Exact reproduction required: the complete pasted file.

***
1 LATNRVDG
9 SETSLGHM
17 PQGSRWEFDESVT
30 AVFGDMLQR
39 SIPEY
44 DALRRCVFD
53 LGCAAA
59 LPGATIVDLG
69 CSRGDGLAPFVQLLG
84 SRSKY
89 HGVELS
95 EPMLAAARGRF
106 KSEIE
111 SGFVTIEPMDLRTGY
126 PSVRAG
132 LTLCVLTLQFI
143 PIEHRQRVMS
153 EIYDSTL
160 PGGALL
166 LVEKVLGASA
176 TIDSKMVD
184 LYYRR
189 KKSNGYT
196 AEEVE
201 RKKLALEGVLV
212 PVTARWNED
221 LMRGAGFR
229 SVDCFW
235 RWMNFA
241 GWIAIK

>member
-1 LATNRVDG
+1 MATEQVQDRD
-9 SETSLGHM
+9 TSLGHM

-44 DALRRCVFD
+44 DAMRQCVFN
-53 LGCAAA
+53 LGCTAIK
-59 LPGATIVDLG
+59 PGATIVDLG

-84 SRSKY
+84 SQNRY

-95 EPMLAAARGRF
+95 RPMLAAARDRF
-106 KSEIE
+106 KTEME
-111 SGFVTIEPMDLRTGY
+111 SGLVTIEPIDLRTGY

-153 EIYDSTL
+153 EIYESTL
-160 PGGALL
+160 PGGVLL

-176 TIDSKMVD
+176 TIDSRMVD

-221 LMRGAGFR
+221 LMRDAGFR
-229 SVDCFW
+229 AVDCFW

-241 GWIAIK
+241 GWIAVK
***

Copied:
1 LATNRVDG
9 SETSLGHM
17 PQGSRWEFDESVT
30 AVFGDMLQR
39 SIPEY
44 DALRRCVFD
53 LGCAAA
59 LPGATIVDLG
69 CSRGDGLAPFVQLLG
84 SRSKY
89 HGVELS
95 EPMLAAARGRF
106 KSEIE
111 SGFVTIEPMDLRTGY
126 PSVRAG
132 LTLCVLTLQFI
143 PIEHRQRVMS
153 EIYDSTL
160 PGGALL
166 LVEKVLGASA
176 TIDSKMVD
184 LYYRR
189 KKSNGYT
196 AEEVE
201 RKKLALEGVLV
212 PVTARWNED
221 LMRGAGFR
229 SVDCFW
235 RWMNFA
241 GWIAIK

>member
-1 LATNRVDG
+1 MATEQVQDRD
-9 SETSLGHM
+9 TSLGHM

-44 DALRRCVFD
+44 DAMRQCVFN
-53 LGCAAA
+53 LGCTAIK
-59 LPGATIVDLG
+59 PGATIVDLG

-84 SRSKY
+84 SQNRY

-95 EPMLAAARGRF
+95 RPMLAAARDRF
-106 KSEIE
+106 KTEME
-111 SGFVTIEPMDLRTGY
+111 SGLVTIEPIDLRTGY

-153 EIYDSTL
+153 EIYESTL
-160 PGGALL
+160 PGGVLL

-176 TIDSKMVD
+176 TIDSRMVD

-221 LMRGAGFR
+221 LMRDAGFR
-229 SVDCFW
+229 AVDCFW

-241 GWIAIK
+241 GWIAVK